St. Verano is not one of those popular saints whose name trips off your tongue. The 6th century French hermit has all but been forgotten by most of the faithful, perhaps with the exception of churchgoers who attend a small church dedicated to his memory outside the Italian town of Pisa. However, when a Korean couple celebrated the arrival of their first-born forty-one years ago on 19th October, they were in no doubt their infant son should be named in honour of the saint on whose feast day he was safely delivered into the world.
Verano Lee Jeong-Rak is a Columban seminarian who is studying to be a missionary priest. He grew up in a Korean family where both his parents had converted to Catholicism and so faith was important in his homelife, for his parents, for Verano himself and for his younger sister.
Verano joined the Columbans six years ago in 2017. He was not a pious youth destined for the Church. In fact, for many years, Verano had no faith. “I worked in a real estate agency for six years. In the evenings I went to university. I was paying for my studies because my father’s company had gone bankrupt.” His faith took a knock with the collapse of his father’s company, a traumatic event which coincided with his mother’s serious illness and his sister losing her eyesight. “With all that, I couldn’t believe in God. I felt, ‘If you exist, how could all of this happen to my family?’”
“I denied the existence of God until I was 26. My parents continued to ask me to go to church but I always refused. My mother urged me to go to adoration. One day I decided to go. There was nobody else there, so I slept in the church. I had an hour before I had to go to college, and it was a chance to have a rest. After that, I continued to go to the Church and would take a nap. But one day, I didn’t take a nap, in fact I got curious about the Bible that was there. I opened it and started to read it. Bit by bit, as I continued to go to the church for the Holy Hour, I began to talk to God about my life. One day I cried. For a time, after that, I cried or talked about my life and emotions to God. That was the time of my conversion – I started to have a faith. After that I changed.”
“I graduated from university with a degree of social policy, and I decided to become a social welfare officer. I worked in this area for two years, but I felt frustrated because even if I wanted to help people, the law and policy would get in the way. Some people who were in need lost their subsidies under government cutbacks. It was very hard for them; they would ask me why I cut their subsidies. But it wasn’t my fault! I felt really sorry for them and wanted to help but was limited by the law.”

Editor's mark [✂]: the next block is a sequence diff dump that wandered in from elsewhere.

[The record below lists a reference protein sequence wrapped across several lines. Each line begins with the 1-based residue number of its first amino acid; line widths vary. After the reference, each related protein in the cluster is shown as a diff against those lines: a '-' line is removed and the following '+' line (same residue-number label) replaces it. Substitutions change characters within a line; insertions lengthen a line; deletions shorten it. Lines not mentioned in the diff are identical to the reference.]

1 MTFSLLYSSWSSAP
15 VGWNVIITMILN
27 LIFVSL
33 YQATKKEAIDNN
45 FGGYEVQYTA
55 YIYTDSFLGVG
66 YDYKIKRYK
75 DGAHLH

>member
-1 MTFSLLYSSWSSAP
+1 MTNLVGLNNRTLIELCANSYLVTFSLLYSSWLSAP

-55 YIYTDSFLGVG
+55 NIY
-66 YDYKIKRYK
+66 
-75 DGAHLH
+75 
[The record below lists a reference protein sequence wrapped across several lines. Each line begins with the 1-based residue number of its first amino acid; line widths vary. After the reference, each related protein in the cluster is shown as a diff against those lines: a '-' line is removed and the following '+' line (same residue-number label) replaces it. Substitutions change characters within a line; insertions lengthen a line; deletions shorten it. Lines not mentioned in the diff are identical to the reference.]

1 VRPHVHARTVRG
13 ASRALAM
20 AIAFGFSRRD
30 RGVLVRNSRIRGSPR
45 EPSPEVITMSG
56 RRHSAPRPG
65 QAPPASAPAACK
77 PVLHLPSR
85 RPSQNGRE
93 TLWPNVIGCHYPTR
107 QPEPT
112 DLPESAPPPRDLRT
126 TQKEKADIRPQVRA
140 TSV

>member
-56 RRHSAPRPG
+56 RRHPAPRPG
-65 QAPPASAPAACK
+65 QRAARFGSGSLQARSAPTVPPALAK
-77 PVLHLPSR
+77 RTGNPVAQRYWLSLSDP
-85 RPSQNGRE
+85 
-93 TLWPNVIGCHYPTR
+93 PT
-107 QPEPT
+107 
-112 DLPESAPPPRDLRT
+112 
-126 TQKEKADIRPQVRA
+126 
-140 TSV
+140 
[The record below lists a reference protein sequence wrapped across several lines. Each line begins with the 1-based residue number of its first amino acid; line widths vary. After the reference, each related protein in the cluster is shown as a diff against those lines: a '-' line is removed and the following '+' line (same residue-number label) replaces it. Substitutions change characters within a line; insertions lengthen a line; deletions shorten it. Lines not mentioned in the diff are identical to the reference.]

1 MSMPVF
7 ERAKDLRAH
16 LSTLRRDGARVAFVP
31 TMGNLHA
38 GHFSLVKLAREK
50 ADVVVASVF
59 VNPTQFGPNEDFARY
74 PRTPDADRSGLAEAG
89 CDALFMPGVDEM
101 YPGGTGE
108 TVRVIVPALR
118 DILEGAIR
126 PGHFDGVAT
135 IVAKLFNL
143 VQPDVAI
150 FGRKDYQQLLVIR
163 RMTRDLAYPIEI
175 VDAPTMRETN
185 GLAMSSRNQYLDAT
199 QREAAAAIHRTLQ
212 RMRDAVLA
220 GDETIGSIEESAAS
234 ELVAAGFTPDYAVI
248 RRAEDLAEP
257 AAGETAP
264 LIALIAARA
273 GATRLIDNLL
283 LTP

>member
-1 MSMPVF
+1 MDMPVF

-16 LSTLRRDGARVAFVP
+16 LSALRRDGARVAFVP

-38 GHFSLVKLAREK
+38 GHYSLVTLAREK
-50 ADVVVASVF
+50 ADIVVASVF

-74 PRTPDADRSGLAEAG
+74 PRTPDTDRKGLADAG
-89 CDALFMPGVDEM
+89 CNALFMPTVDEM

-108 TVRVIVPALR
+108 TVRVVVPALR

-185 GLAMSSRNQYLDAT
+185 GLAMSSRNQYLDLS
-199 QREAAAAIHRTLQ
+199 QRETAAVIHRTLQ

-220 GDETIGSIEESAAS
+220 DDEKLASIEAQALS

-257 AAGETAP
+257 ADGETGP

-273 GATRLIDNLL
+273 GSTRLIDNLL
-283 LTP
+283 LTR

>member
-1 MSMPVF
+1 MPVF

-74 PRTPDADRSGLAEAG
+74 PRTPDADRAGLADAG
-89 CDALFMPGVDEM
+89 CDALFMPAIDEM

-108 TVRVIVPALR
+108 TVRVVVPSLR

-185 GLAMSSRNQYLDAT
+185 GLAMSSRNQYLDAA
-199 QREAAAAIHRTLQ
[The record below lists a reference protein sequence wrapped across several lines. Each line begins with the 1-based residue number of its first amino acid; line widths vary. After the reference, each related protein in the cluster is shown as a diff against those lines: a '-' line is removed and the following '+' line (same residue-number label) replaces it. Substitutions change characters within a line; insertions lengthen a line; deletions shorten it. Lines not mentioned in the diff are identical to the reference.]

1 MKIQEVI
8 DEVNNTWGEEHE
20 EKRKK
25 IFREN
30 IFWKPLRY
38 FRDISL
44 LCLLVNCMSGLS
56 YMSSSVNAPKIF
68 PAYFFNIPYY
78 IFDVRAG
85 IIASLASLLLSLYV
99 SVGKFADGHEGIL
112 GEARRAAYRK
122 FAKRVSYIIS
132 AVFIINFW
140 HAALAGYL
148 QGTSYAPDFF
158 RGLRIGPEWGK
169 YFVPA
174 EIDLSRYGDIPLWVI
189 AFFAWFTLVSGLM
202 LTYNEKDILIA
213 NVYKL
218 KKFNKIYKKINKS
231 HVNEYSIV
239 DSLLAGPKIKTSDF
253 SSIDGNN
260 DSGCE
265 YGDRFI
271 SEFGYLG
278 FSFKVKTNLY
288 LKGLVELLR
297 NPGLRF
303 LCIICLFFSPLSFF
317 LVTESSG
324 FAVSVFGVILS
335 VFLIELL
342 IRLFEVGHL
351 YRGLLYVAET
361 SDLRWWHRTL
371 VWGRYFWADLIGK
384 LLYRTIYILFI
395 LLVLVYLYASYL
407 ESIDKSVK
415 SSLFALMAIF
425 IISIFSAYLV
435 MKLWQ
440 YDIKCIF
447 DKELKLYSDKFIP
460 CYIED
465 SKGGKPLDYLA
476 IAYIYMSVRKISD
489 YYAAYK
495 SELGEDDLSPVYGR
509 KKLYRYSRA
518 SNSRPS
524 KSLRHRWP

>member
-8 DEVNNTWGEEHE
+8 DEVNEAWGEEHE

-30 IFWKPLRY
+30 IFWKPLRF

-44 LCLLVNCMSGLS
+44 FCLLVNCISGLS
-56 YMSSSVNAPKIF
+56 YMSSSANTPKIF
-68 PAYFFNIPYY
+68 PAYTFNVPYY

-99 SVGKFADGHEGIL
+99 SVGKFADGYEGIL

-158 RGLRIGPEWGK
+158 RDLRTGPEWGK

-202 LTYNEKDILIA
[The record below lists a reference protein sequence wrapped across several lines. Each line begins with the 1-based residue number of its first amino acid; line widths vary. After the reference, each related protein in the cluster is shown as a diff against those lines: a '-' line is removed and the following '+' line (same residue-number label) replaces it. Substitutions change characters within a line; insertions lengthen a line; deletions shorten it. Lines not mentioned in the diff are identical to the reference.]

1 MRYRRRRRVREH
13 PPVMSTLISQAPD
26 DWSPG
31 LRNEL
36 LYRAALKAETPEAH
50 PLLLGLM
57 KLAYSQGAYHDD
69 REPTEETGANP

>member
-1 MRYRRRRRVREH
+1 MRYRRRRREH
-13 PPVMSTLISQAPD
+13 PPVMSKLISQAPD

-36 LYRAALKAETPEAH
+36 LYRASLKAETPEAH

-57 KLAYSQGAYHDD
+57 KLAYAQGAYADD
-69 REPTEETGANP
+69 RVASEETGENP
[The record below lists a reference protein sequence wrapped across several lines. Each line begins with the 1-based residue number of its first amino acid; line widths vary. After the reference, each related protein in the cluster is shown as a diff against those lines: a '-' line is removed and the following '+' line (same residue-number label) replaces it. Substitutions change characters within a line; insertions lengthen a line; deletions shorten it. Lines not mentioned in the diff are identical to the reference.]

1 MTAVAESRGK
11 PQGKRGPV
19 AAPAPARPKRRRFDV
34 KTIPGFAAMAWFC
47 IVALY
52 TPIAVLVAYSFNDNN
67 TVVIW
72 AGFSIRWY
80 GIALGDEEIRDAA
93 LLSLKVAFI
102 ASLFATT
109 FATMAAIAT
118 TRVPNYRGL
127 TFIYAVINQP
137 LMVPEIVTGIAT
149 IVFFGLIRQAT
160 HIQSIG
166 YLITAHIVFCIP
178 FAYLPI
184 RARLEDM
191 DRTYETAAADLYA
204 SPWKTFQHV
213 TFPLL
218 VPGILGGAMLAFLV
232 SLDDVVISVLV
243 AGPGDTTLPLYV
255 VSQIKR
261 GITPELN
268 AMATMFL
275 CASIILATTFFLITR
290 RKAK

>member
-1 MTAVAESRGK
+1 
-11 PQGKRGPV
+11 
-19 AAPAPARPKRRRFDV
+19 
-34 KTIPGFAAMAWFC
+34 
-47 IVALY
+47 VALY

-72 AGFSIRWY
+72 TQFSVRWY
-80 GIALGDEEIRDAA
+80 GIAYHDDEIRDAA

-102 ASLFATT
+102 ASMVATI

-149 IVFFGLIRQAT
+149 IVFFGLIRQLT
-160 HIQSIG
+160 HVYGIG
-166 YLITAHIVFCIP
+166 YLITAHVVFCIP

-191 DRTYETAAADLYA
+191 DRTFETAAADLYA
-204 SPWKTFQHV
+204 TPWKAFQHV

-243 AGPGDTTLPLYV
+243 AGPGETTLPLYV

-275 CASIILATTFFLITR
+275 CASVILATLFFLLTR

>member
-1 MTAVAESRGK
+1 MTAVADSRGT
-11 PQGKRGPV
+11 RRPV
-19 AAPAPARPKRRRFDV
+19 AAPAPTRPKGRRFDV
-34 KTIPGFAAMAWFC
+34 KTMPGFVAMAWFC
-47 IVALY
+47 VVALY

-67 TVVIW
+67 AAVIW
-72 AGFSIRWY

“At around this time, the desire to be a priest had half formed in my mind, but I also wanted to get married. One holiday, I was on my way home when I had a serious car accident. I was hospitalised for over a month. As I was recovering, I began to think about my life and what was the best path for my future. I felt that my life had a point in the eyes of God and that maybe He was calling me, and it was time to follow Him. When I was fully recovered, I decided to join the seminary.”
“My parents were really surprised by my decision and my friends couldn’t believe it. But I shared about my faith, and they told me it was my decision, and they would support me. Some of my friends were baptised.”
“I joined the diocesan seminary but in my first year I began to feel called to missionary priesthood. A Sister who worked in my home parish when I was young recommended the Columbans. I met a Columban priest for a period of a year and then I decided to join. I had done three years in the diocesan seminary. I feel God guided my choice.”
“I have now been six years with the Columbans, and this year is my last year of study. I am waiting for the General Council to decide on my First Mission Assignment. I was assigned to Chile but that was cancelled because of the Covid pandemic.”
“I am 41 now and I first came into contact with the Columbans when I was 34. I am considered a late vocation in Korea. Joining a diocesan seminary when you are over 30 requires the permission of the bishop. But among the Columbans, the age profile is very mixed. The other students include two others who are over forty as well as two who are 23 and 21. An older student has a lot of life experience to offer and that is a good thing, but it can be difficult to adapt or change. So, there are pros and cons to late vocations.”
“I spent my spiritual year in the Philippines; the poverty was shocking at times. I helped with the ministry to the people living in the slum cemetery in Manila. It is hard to explain how difficult their life is. So very shocking. They live and sleep in the cemetery. They built their homes on the tombs. Life is very tough – having to wash in a public place. But even though they are very poor, these people are very generous. They want to share what they have.”
Sitting in Dalgan Park, after completing his English language course, Verano tells the Far East that many Columban priests “have been a big inspiration” in his life. His visit to Ireland was “a dream” he had long harboured since reading ‘The Red Lacquered Gate’ about the Society’s “noble” co-founders, Bishop Edward Galvin and Fr John Blowick. “After reading about the history of the Columbans, I really wanted to come to Ireland and look around Dalgan Park. It is really beautiful. The most symbolic place for me is the cemetery where you can see the history of all the Columban members, from the two founders, who are both buried in Dalgan, to the most recently deceased. This life is not easy – living in another country as a missionary. But it is inspiring.”